Can Stroke Patients Fly? 3 Questions About Life After Stroke

Hav­ing a stroke is one of the most life-chang­ing med­ical events you can expe­ri­ence. Because of the changes that occur both phys­i­cal­ly and cog­ni­tive­ly, life after a stroke can be overwhelming. 

The weeks and months fol­low­ing a stroke are impor­tant in allow­ing your body to recov­er. In those first few weeks, months, and even the full year fol­low­ing a stroke, you have the high­est risk of hav­ing anoth­er one. 

Even though stroke reha­bil­i­ta­tion can help you build back your strength and your con­fi­dence, some activ­i­ties may look dif­fer­ent or be tem­porar­i­ly off-lim­its. Here are 3 com­mon ques­tions about life after stroke and the impor­tance of tak­ing care of your­self as you heal. 

1. Can Stroke Patients Fly? 

After a stroke, you may find your­self need­ing to trav­el by plane, which can be stress­ful for any­one. Air trav­el involves a lot of walk­ing, mov­ing from loca­tion to loca­tion, and being away from the com­fort of your home. It also means putting dis­tance between you and your health­care provider. 

While there’s no exact time peri­od in which you should avoid trav­el­ing in an air­plane after a stroke, you might need to wait before board­ing your next flight. Talk to your health­care provider, who can advise when air trav­el will be safest for you and what steps will make the process eas­i­er on your body. 

You may also need to plan ahead to keep track of any med­ica­tion you’re tak­ing. Be sure to keep med­ica­tions with you in your car­ry-on and bring enough for your entire trip. 

On a long flight, you may be inac­tive for a long time, putting you at risk of a blood clot in a vein called deep vein throm­bo­sis (DVT). To reduce risks relat­ed to DVT, stay hydrat­ed and move around the cab­in from time to time. You may also ben­e­fit from com­pres­sion stock­ings, but you should talk to your health­care provider before wear­ing them. For some peo­ple, they may reduce blood flow too much and cause oth­er problems.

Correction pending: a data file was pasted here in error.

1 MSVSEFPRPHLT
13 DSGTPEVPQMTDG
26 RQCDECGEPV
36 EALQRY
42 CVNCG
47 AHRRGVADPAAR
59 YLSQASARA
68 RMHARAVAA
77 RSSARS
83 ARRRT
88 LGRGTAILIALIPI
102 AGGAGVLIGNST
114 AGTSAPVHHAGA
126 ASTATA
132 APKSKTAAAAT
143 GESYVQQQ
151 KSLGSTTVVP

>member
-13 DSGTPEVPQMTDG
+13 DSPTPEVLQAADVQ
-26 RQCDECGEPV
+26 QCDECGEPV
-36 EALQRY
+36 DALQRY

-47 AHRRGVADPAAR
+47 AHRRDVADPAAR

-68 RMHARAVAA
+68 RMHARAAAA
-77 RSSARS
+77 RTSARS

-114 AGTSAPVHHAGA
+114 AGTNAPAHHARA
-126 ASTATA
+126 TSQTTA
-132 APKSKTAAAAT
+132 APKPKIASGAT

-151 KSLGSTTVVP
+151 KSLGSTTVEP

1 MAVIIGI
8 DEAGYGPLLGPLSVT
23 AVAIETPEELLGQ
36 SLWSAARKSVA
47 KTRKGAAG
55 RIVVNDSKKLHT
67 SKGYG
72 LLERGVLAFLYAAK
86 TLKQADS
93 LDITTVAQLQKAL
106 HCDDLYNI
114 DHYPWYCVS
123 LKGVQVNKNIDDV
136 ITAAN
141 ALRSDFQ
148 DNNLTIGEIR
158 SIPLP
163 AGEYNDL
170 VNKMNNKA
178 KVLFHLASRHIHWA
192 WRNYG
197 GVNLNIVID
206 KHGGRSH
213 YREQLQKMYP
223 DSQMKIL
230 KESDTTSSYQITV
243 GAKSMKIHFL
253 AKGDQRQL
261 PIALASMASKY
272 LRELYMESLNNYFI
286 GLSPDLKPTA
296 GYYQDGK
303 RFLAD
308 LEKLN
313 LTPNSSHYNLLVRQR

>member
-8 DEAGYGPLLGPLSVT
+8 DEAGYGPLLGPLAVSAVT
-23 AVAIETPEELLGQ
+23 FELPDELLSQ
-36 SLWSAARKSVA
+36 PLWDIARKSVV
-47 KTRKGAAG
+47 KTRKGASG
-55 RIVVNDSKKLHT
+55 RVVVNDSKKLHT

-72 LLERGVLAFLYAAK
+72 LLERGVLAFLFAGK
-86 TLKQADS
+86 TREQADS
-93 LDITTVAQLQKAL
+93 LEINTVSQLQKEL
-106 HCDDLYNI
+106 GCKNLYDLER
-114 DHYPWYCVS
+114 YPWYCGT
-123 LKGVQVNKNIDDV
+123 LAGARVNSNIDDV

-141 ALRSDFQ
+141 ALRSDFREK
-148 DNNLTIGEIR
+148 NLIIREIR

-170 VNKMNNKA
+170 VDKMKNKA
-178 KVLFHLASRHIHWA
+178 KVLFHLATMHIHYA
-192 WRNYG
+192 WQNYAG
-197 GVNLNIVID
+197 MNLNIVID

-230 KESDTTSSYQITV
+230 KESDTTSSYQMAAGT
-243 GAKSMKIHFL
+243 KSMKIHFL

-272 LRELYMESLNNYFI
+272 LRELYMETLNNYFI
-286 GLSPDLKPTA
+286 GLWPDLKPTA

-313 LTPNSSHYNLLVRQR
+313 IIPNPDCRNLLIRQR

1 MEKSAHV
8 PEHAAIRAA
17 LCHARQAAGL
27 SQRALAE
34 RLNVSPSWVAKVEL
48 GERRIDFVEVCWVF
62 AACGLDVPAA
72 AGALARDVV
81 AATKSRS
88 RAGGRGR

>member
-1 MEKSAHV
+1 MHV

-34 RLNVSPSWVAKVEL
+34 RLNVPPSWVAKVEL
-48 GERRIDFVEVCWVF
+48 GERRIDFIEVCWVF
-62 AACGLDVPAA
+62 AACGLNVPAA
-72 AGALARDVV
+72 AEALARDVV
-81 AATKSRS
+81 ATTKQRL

Do you have ques­tions about stroke recov­ery? Talk to a Duly Neu­rol­o­gist, who will help you under­stand how to safe­ly and effec­tive­ly heal after a stroke. 

2. Can Stroke Patients Drive? 

Dri­ving offers a sense of free­dom that can feel lim­it­ed after a stroke. It allows you to rely less on oth­ers and go about your day as you please. How­ev­er, there are safe­ty con­cerns to con­sid­er when dri­ving after a stroke. 

After a stroke, you may experience: 

  • Weak­ness or paral­y­sis on one side of the body 
  • Trou­ble think­ing, speak­ing, or see­ing clearly 
  • Dif­fi­cul­ty con­trol­ling your body 
  • For­get­ful­ness and irritability 
  • Med­ica­tion-relat­ed side effects, such as drowsiness 

Still, with the green light from your health­care provider, you may be able to resume dri­ving safe­ly. They might require a wait­ing peri­od or sug­gest cer­tain mod­i­fi­ca­tions to your car. To ensure you’re fit for the road, con­sid­er tak­ing a dri­ving test with a dri­ver reha­bil­i­ta­tion spe­cial­ist or enrolling in a driver’s train­ing program.